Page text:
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Comment: Re:Too much hype (Score 2) 102 102

Oh give it a rest. Do you think the first rockets carried satellites into space? Do you think the first airplane flew across the country? New tech doesn't start out as the end-all-be-all, it starts out as a baby step and people with higher aspirations improve upon it until it's something you never thought possible. Your attitude of "It's useless because it doesn't do what I imagined" is just ridiculous.

It's not useless because "it doesn't do what I imagined", it's useless because it's been done a thousand times by different groups of people since the 90s. The idea and application is not even remotely new. And worse, it's subject to the same limitations that all the other projects are -- they need something metal to hover over.

I would say as well -- just because it hovers, doesn't mean it has any sort of load-bearing capacity at all. And that's the whole endgame of getting something like this to hover in the first place.

Comment: Re:Entire OS in about 1/3 of i7 Cache (Score 1) 368 368

a modern C compiler on full optimization produces object much faster than any sane, maintainable assembly source.

Do you have any sources on this? I did a quick google but nothing aside from anecdotes turned up (my google-fu is absolutely abysmal, though).

From experience I know that a well-trained, well-weathered assembly hacker can generate code faster than the compiler. (The programmer who knows their code will produce much better code than a compiler.) But alas, that's still anecdotal.

I read somewhere (Can't remember where :/) that the fastest assembly code produced to date was written by a human, not a computer; again, google returns nothing.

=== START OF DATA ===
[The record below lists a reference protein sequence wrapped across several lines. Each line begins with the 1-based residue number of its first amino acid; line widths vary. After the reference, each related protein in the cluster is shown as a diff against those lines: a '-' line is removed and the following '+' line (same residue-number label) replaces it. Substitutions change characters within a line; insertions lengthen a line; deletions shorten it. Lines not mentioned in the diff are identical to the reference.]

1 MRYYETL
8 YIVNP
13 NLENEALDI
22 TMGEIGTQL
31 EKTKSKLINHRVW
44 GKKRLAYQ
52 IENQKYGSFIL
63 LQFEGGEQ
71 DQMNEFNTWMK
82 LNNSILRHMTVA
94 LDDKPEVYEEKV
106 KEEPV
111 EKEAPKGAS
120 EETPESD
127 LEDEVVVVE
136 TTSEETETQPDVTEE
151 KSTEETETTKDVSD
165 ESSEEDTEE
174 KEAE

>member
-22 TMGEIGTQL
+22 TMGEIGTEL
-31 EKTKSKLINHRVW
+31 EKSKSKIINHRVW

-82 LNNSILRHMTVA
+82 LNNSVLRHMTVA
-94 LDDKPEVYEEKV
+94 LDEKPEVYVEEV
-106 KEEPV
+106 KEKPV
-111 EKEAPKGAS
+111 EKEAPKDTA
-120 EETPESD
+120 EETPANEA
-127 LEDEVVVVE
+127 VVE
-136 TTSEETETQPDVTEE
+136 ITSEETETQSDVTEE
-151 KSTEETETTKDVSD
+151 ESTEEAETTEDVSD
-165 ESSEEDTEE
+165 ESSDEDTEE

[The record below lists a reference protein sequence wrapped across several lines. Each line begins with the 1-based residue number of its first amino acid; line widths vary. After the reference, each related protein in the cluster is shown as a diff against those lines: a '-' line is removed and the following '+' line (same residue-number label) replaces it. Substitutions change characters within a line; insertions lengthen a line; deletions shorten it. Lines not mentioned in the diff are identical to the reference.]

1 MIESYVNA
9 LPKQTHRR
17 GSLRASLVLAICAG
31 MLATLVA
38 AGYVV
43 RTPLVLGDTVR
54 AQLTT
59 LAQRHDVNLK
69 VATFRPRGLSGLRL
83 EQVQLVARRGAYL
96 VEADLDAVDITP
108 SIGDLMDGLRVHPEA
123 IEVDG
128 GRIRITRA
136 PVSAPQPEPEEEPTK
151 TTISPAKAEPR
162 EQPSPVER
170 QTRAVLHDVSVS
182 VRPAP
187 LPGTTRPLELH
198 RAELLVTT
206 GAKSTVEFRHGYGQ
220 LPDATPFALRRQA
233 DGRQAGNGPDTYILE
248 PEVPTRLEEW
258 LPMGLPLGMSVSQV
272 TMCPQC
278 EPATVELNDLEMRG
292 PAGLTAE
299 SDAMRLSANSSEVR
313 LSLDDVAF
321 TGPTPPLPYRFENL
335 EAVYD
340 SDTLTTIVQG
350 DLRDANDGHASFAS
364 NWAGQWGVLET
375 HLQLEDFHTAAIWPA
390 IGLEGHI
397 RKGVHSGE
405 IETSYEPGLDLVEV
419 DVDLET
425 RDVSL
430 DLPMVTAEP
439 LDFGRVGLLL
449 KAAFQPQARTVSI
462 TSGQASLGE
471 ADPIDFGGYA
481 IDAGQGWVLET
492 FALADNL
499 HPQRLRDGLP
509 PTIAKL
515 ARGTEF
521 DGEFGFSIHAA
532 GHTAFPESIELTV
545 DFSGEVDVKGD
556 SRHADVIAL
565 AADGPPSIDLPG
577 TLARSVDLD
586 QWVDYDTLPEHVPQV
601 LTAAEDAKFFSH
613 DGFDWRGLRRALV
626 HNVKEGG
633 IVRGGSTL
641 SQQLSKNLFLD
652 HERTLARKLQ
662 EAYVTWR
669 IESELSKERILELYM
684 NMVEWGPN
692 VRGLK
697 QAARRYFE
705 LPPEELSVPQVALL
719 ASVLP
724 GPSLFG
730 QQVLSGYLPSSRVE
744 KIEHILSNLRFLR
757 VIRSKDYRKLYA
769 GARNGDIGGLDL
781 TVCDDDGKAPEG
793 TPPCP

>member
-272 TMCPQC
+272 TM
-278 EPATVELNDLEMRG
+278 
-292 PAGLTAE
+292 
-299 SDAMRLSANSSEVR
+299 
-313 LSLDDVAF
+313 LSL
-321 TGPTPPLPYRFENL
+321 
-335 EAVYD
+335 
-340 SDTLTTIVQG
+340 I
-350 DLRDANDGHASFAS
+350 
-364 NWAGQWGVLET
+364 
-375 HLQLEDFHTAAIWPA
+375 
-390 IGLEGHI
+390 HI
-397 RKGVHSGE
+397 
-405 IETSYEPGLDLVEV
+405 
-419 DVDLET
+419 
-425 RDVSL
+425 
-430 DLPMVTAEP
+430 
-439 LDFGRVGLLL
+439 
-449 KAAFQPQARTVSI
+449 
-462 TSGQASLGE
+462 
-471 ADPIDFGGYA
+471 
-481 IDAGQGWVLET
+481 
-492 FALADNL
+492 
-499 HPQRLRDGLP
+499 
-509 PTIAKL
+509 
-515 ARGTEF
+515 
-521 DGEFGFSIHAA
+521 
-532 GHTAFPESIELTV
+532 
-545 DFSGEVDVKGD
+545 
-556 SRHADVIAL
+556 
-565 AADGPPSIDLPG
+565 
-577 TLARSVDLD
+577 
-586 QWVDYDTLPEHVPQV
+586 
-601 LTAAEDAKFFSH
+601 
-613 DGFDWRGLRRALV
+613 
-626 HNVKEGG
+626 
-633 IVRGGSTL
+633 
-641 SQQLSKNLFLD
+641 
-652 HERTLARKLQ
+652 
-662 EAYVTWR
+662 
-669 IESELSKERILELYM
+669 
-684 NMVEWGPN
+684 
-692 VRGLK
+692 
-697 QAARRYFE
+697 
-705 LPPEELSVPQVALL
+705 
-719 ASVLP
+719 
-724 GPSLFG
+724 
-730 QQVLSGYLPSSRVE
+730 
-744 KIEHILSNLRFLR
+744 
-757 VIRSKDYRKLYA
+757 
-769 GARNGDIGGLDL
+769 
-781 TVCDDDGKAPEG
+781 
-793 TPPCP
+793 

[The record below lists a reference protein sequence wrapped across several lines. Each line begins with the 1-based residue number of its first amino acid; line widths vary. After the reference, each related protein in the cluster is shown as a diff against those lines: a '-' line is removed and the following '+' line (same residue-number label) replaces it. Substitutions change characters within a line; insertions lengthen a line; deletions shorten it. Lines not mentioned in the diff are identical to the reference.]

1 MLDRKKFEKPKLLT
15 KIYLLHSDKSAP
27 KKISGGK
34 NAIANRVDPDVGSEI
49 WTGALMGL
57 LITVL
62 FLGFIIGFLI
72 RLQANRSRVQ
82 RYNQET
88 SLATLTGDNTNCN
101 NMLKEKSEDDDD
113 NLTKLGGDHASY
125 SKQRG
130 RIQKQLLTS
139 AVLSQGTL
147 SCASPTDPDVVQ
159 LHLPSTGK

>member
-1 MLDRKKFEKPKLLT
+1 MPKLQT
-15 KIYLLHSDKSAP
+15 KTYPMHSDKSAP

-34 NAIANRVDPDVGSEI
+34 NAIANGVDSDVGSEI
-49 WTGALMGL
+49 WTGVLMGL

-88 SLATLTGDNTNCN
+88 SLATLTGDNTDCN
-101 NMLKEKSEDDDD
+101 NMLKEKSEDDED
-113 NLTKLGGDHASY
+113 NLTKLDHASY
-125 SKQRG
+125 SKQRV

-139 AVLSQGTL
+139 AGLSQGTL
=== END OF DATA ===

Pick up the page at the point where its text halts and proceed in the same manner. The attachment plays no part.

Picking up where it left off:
Comment: I find one utterly worthless, to be honest. (Score 1) 546 546

I do not have a degree, as I am not at 'university age' yet, however, I used the appropriate guides, and over the course of two or three years, toyed and hacked around with code. I am now at the stage where I can bearably read The Dragon Book, comfortably code in (x86) Assembly, C, and Lua (and soon Scheme and Common Lisp (I've been using a mixture of SICP and The Aluminium Book for the latter two)). I know someone who's doing a CS degree at a JavaSchool, I have had to teach him really basic things like what a kernel is, how it meshes with the hardware, etc. I find it utterly appalling that they aren't teaching him [i]any[/i] concepts related to programming, they aren't even teaching basic CS concepts like B-trees, pointers, et cetera. So I (personally) find a degree utterly worthless aside from satisfying the prerequisites of employers who are too lazy to look at experience, or employers who think I can find a 'better' education at a university.

Comment: Re: Different colors (Score 1) 267 267

According to my mum who trained and worked as an optician's assistiant, you shold go see a qualified optician immediately. Apparently what you have could be (amongst other things), a cateract forming, or AMD. (Also, I feel obliged to say -- don't go to a doctor, go to an optician. I can remember my mum telling my nan to go to an optician, she went to the doctor instead, for two years her doctor said everything is fine, then finally she was persuaded to get to an optician, and it turns out that she was suffering from AMD.)

Comment: Re:Jungles, but I'm too scared (Score 1) 246 246

Uh, have you ever walked through a place with wild flowers? I've seen more than a few groups of ragwort here, and a couple of foxgloves. If you've walked past a farm area, the cattle can (sometimes) be very dangerous. I know some people who had to walk through a field with a bull in it, and they were very lucky not to get charged at. (Of course I'm forgetting and ignoring a few other plants and fungi that are poisonous that happen to be native to Britain.) There are tons of things to kill you in a forest or field in Britain, you just have to look close enough :1